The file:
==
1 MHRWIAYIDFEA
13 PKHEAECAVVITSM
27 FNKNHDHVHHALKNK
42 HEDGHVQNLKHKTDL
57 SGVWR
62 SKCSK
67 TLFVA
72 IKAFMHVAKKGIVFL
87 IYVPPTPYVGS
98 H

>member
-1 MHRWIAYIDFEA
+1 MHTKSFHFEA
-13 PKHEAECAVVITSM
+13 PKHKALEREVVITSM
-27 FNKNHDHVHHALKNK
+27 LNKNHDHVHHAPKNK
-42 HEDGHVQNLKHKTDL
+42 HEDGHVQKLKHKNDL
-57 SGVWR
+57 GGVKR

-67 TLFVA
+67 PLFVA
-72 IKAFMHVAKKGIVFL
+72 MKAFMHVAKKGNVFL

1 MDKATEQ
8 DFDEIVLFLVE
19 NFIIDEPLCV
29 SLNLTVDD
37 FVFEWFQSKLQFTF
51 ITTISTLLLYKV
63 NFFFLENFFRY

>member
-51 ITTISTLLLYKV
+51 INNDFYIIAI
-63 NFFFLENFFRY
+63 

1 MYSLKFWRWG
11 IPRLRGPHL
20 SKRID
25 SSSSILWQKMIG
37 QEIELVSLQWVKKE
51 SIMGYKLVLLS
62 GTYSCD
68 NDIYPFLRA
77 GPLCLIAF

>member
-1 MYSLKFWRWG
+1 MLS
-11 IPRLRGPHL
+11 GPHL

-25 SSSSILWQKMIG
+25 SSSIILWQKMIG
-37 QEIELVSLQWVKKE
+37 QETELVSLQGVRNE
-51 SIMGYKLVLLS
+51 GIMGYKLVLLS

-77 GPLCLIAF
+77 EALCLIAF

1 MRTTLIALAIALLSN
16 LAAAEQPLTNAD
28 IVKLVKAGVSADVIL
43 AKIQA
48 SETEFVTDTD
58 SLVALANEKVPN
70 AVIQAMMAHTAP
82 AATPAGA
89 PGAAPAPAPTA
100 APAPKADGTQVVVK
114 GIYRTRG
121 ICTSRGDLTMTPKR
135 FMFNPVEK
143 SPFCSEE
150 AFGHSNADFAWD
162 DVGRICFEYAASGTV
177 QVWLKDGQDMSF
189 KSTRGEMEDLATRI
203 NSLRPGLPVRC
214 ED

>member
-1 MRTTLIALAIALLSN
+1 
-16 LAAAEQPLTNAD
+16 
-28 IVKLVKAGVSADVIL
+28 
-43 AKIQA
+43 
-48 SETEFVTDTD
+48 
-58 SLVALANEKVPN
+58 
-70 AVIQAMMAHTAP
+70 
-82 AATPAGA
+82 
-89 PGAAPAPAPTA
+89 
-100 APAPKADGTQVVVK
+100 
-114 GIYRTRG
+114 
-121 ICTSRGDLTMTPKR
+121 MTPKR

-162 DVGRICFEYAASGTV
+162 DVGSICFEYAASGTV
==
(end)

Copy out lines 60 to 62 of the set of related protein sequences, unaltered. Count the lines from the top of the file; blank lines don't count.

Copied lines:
1 MRTTLIALAIALLSN
16 LAAAEQPLTNAD
28 IVKLVKAGVSADVIL